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Proceed With Caution When Buying Commodities

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Many investors purchase commodities based on speculation about how prices will change. Prices can go through great swings, and investors can very quickly gain or lose large sums of money in volatile markets.

Commodities are raw materials, such as wheat, oil, precious metals and oranges, that can be bought and sold in bulk. Buying on margin and purchasing futures and options while betting on changes in the market make for great risk and, for some, great profit.

oil barrels

In addition to the possibility of making large profits, commodities are sometimes used as a hedge against inflation. Commodities are not closely coordinated with stocks and bonds. This means that if the market for stocks and bonds is down, investment in commodities may still generate profits.

Is it a good idea for the average investor to get into commodities? Those without the necessary expertise and the disposition and wherewithal to risk significant losses should be cautious about this investment. If you do invest in commodities, many financial advisors recommend that commodities not exceed 5 percent or 10 percent of your portfolio.

From a long-term perspective, investing in commodities may make sense because the demand for energy, food and precious metals from the developing economies, such as China, India and Brazil, is likely to increase over time. World population is expected to grow to 9 billion by 2050, which means the demand for food should increase – people have to eat.

However, for any given short period, prices can be affected by events that are not always foreseeable. Political upheaval in oil-producing nations and the drop in Japan’s industrial production after the earthquake and tsunami are examples of unforeseeable events that can affect prices for commodities. While the demand for food may be more or less steady, perishable commodities are affected by weather, so there may be an oversupply or undersupply during any given year.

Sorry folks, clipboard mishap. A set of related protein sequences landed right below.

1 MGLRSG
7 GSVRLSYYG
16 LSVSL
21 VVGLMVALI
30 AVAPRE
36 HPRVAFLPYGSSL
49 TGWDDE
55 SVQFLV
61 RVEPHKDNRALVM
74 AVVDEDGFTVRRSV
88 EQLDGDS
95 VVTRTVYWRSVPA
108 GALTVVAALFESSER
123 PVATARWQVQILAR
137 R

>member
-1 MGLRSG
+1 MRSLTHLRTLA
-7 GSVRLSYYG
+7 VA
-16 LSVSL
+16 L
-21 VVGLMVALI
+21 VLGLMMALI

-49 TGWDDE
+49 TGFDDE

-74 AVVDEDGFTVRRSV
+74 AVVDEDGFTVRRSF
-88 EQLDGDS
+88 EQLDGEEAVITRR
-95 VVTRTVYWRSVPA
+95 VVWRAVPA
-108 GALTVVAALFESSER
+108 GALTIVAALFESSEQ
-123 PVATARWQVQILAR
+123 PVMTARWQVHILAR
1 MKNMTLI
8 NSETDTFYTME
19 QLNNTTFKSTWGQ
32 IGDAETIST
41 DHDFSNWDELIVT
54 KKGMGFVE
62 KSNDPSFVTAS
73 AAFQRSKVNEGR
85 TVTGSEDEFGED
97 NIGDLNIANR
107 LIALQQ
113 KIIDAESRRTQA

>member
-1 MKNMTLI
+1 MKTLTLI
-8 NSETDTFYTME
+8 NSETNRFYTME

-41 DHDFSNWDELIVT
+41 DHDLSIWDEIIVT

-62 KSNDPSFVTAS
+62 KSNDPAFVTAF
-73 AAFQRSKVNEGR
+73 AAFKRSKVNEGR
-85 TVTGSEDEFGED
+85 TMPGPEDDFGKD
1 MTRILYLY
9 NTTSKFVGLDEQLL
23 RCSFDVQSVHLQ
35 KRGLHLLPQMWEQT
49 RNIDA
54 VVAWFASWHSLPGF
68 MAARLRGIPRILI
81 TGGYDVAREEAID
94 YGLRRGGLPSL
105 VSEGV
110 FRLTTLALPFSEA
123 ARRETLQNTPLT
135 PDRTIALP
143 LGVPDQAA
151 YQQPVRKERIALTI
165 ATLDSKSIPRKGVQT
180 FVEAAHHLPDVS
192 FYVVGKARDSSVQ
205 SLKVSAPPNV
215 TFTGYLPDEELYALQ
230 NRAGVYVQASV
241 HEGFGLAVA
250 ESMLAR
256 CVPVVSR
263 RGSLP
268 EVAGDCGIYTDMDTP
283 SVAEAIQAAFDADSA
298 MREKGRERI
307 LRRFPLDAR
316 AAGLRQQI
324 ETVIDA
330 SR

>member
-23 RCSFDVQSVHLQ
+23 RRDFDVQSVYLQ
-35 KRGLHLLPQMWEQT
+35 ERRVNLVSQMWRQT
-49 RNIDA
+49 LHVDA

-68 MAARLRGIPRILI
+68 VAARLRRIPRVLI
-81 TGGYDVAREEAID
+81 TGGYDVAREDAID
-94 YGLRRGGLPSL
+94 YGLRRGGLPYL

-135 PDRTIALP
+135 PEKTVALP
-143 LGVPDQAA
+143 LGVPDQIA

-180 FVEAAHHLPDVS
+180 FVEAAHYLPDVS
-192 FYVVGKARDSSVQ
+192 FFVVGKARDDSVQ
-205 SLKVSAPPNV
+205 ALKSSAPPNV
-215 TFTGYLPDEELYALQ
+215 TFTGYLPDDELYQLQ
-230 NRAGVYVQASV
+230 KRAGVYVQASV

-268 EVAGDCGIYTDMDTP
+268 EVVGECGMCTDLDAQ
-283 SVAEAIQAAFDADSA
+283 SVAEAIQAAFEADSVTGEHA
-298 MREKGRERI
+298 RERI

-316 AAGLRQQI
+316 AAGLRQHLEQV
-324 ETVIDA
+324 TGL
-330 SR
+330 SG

The average investor may not wish to risk significant sums that can be greatly affected by unforeseeable events and volatility driven by speculation about matters such as whether China’s economy will slow down or the “Arab Spring” will endanger oil supplies. The French investment bank Natixis predicts there will be even more volatility and perhaps bubbles in commodities in the near future because of excess liquidity in financial markets.

If you do want to invest in commodities, what are the ways in which you can do it? One way is to invest in futures and options associated with them. You can purchase on margin, which creates leverage that can lead to profits.

A downside is that leverage can also lead to losses. If prices drop, you may be subject to margin calls.

The futures market can be very volatile, sometimes changing so fast that you lose your money before you have time to close out your position. The average investor should be cautious about getting involved in futures without expert knowledge or advice.

Investing in companies associated with commodities is another way to invest in commodities. Stock prices tend to be less volatile than the futures market.

However, these are not direct bets on commodities, and an individual company’s share price may be affected by company-specific factors rather than just commodity prices. An investor should do appropriate research and get advice if considering investing in particular commodities-related companies.

Exchange-traded funds (ETFs) and exchange-traded notes (ETNs) are also ways to invest. Not all commodities have ETFs or ETNs. Commodity ETFs usually are tied to the price of commodities or a group of commodities that comprise an index. ETNs are unsecured debt that mimics the fluctuations in commodity prices and carries with it the credit risk of the issuer.

Commodities, as a small part of a balanced portfolio, may be a good idea. However, the average investor should proceed with caution.


It’s been a pleasure working with Andreas Alexandrou and his team at Gelman, Rosenberg & Freedman CPAs.

Peter Canine |  Director of Finance
Forest Trends